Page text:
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SSBC 8 piston vs. Wilwood 6 piston

Old 8/1/08, 05:59 PM
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SSBC 8 piston vs. Wilwood 6 piston

Tried asking this in the general forum and didn't get much response. Thought I'd try here, too.

Looking to get some big brakes to fill out some 20" wheels, and increase braking ability (hope to do some track days soon).

Which combo would you prefer, and any other comments about any of them? (It'd be ~ $2500 either way)

(Personally, I like the big SSBC calipers front and the Baer 14" 2-piece rotors rear. But do you think it'd look weird for slotted-only fronts and cross-drilled rears? )

SSBC Force 10 V8 front, w/ Steeda 13" slotted rotors rear




OR



Wilwood 6 piston drilled front, w/ Baer 14" 2-piece drilled rotors rear

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Old 8/4/08, 01:29 PM
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Test picture
SSBC 8 piston vs. Wilwood 6 piston-brembo.jpg
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Old 8/4/08, 01:47 PM
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If you're serious about tracking the car on an HPDE day, then avoid the 20" wheels like the plague. The increased unsprung weight and rotating mass will kill you on accel and decel, and the rubber-band wound around the rims won't have enough sidewall compliance to let the tire really grip the pavement. In other words, you'll be braking early, be too slow through the corner, and slow tracking-out. Your car will most likely exhibit a tight-in, loose-out behaviour, and your cornering will be so slow, that you'll be getting eaten alive by 350Zs, Civics, and Miatas in the corners. You'll still be able to leg away from them on the straights (sheer power), but even there you'll be losing "grunt" due to the wheel/tire weight.

If you're going for looks, on the other hand, and just want to try tracking your car, hold off on the brakes until you do a day or two (DO replace the pads with something "race" oriented, flush the fluid and use fresh STOCK rotors). If you wind up loving it as much as I do, you'll never think about 20's again. If, however, after your first few sessions, you think "ehh, whatever," then by all means go big, with whatever looks good to you.
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Old 8/4/08, 05:32 PM
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Dang...

Thanks Dave for the info.

Wow, 20s are that bad??

The ones I've got coming are the same weight as stock, though I know the MOI is increased just from the diameter increase, although the tires are actually a bit lighter than the equal width 18s (at least per Tire Rack's tables).

So what you're saying is if I'm gonna go ahead and get the bigger brakes (which I probably will, though maybe the smaller Baer 6P just introduced last month), I should actually get some light weight (how light?) 18" wheels that'll fit them as well, and then track the car with those alone. 20s for show, 18s for go, eh?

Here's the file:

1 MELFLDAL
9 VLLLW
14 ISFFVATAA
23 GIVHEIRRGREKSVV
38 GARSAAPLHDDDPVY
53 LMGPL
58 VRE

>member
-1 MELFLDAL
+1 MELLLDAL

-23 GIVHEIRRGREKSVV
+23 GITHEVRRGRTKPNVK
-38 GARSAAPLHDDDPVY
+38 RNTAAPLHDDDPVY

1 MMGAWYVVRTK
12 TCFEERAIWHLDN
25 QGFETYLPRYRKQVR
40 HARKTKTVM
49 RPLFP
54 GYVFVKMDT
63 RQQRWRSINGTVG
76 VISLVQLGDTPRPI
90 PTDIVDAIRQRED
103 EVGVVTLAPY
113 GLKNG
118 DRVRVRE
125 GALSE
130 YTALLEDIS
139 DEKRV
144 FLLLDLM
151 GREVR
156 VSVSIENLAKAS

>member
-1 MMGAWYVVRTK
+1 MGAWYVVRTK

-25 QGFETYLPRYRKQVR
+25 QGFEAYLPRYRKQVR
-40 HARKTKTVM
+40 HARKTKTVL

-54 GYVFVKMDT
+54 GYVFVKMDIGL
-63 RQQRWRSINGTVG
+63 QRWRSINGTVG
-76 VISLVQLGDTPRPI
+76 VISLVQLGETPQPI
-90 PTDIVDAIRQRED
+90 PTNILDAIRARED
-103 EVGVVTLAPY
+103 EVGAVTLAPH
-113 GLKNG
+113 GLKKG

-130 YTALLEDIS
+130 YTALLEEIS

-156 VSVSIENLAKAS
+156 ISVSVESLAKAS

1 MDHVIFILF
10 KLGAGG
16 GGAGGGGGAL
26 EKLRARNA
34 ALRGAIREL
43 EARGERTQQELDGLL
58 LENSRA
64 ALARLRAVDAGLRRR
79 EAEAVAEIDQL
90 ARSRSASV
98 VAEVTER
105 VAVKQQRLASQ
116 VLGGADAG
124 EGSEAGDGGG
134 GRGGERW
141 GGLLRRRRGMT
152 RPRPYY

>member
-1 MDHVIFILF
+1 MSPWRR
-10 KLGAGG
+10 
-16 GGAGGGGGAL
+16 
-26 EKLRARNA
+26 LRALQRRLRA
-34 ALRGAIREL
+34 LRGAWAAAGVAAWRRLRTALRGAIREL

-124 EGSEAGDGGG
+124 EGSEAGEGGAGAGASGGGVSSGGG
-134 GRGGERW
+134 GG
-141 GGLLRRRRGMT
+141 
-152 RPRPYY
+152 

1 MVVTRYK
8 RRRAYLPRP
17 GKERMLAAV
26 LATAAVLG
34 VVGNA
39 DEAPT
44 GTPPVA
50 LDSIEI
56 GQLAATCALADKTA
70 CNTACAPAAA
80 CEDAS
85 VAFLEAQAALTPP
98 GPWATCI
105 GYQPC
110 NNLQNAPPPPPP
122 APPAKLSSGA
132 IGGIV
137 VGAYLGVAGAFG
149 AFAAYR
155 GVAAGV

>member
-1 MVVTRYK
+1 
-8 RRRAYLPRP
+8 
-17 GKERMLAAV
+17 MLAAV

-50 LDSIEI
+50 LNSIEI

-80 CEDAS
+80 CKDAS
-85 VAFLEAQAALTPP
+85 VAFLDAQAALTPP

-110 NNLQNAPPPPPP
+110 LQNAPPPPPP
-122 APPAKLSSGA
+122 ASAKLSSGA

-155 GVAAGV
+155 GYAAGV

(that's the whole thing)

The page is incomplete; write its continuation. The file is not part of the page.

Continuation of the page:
Out of curiosity, what are the more serious track boys doing for brake upgrades on the S197s? I know they've been a weak link from the start.

Thanks again, Dave.

--Josh
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Old 8/5/08, 06:44 AM
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Yeah, 20's are just about that bad... You won't see a single serious contender running 20's, and most of the S197s that I've seen on-track (competition cars) are running 17 or 18" wheels. Another factor is tire choice. Toyo R888 are not available in 20" sizes, nor are Hoosier DOT radials, Nitto NT-01, Goodrich G-Force R1, or any of the Goodyear Eagle variants that I could find. Street tires, at least the "ultra-high-performance" models, are OK to marginal under track conditions, but to REALLY carve through the corners, race rubber (DOT Radials or slicks) is critical. The fast-lapping time trialers and the competition cars are all running race rubber, and it's not hard to see why.

At Road America, which has three REALLY long straights (135+MPH in my Mustang) is a perfect example. I started one session right ahead of another S197, which was very similar to mine in terms of general setup. We had chatted in the pits and compared cars, and the differentials made this an interesting matchup. We had similar amounts of track time, I had taller gears and more power, he had bigger brakes and race rubber. On the track for the first lap and a half (4-mile, 14 turn track) I could pull slightly on him on the straights, and then he clawed back up to me in the corners. After he passed me, I tried to stick to him, but every corner left him pulling a little bit further away. Yes, I made up some space in the straights, we were about even in the braking zones, but he could pull on me every single corner. I tried to stick with him, but couldn't match his speeds at turn-in, and he was able to go flat to the floor through the apex of most corners, where I would have to roll in. That's how critical tires are, and you won't find any "real" rubber in the 20" format.